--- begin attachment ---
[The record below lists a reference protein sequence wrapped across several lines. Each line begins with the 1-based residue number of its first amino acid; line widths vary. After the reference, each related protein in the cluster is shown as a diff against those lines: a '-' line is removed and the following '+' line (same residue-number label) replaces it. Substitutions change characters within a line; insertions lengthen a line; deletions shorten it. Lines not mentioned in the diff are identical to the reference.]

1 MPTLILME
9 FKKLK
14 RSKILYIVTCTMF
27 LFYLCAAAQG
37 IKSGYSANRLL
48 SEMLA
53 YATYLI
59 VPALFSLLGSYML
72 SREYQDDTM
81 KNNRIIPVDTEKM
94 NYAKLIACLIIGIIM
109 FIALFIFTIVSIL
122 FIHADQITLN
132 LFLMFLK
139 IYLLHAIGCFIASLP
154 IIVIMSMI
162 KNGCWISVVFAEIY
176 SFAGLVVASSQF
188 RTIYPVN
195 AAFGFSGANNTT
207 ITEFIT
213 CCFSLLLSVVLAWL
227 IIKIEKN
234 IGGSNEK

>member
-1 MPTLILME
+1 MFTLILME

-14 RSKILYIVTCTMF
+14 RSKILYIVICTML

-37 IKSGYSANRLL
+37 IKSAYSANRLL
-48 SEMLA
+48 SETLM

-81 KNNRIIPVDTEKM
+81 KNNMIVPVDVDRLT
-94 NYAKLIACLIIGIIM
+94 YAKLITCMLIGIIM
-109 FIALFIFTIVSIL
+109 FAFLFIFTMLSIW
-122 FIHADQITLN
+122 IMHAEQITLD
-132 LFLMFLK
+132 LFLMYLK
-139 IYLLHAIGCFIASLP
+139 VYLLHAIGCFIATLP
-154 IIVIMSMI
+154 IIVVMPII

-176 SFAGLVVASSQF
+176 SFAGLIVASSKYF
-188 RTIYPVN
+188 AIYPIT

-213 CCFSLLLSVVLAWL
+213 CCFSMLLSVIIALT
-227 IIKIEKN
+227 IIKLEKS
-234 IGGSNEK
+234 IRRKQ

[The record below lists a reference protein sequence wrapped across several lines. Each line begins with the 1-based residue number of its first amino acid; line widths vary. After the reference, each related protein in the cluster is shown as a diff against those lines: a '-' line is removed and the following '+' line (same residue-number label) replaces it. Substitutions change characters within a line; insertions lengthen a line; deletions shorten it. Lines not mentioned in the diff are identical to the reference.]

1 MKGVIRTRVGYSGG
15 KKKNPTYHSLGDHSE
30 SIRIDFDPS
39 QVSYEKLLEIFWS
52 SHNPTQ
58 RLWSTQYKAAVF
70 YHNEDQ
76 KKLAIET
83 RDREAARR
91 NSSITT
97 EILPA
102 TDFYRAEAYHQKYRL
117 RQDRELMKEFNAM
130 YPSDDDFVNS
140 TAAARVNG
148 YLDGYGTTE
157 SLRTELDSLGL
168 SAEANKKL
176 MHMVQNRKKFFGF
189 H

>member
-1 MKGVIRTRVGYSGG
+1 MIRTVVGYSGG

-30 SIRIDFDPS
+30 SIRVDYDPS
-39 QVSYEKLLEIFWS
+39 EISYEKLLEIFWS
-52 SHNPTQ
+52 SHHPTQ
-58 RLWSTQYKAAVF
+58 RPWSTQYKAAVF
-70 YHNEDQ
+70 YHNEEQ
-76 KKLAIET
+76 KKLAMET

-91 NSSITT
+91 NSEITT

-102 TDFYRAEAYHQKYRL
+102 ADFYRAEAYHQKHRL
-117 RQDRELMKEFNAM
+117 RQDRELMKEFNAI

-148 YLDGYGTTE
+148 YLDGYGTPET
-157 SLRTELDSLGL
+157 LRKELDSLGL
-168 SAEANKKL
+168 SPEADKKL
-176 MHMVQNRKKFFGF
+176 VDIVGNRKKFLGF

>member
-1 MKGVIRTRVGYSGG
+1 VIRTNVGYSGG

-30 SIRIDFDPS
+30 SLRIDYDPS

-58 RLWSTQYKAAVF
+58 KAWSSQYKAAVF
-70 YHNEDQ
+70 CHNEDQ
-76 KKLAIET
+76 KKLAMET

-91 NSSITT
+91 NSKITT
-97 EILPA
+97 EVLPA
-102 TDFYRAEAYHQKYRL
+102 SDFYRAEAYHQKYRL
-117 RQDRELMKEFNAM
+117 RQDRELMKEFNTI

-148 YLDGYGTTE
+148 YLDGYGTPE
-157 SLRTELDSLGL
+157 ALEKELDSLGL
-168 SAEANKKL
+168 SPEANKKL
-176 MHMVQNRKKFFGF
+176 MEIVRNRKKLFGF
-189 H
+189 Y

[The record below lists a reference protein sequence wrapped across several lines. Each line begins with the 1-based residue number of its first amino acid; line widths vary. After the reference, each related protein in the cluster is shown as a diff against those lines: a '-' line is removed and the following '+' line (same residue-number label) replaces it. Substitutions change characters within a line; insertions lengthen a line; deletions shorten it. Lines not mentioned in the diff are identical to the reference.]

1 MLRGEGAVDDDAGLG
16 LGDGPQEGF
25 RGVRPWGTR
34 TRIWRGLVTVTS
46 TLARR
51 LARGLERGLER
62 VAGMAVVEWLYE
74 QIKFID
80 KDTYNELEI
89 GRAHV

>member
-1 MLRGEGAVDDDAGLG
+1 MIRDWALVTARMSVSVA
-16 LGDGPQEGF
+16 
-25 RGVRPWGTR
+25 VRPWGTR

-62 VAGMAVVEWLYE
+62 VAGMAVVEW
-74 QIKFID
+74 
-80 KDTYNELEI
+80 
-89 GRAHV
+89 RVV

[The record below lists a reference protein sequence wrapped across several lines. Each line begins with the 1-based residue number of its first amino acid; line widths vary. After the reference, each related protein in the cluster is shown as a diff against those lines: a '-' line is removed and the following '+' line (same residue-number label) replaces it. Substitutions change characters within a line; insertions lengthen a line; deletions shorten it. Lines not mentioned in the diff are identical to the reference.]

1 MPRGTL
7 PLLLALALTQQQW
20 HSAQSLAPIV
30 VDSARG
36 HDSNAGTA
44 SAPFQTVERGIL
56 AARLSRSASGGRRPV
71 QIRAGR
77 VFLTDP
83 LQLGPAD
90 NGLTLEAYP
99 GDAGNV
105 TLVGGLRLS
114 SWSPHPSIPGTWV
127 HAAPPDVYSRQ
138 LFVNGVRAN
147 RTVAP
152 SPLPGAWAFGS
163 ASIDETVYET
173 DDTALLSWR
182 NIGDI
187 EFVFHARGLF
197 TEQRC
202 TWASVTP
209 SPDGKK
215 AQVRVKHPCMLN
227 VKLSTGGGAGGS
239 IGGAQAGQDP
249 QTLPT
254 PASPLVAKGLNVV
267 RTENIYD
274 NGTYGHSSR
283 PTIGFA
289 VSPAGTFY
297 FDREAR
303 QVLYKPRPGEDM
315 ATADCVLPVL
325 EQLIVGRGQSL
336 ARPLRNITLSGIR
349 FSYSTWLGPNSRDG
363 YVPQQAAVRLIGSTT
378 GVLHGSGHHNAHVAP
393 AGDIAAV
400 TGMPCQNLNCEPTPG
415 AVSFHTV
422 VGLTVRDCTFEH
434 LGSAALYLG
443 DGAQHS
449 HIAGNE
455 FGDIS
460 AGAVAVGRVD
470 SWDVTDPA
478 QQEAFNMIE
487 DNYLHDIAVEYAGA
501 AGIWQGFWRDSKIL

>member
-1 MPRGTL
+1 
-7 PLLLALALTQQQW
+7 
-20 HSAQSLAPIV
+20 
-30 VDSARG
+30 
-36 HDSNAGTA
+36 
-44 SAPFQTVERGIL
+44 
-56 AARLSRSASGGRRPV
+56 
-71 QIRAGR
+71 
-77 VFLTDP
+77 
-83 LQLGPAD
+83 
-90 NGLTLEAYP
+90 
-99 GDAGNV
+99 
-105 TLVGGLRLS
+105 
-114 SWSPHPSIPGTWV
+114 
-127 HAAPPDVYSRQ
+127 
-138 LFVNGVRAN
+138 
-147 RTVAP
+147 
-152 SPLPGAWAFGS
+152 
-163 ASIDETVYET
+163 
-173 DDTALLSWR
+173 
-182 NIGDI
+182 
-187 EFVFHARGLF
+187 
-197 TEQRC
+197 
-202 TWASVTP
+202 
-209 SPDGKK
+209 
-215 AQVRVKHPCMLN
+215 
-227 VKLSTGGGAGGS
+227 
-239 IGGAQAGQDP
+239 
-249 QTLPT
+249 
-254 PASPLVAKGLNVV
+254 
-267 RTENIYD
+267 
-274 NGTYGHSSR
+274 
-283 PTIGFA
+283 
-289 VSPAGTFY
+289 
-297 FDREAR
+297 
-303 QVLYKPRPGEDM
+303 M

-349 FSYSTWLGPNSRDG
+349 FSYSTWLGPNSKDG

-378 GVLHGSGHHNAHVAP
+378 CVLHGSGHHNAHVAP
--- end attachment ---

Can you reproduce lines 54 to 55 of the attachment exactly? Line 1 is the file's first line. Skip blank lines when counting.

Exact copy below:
+213 CCFSMLLSVIIALT
-227 IIKIEKN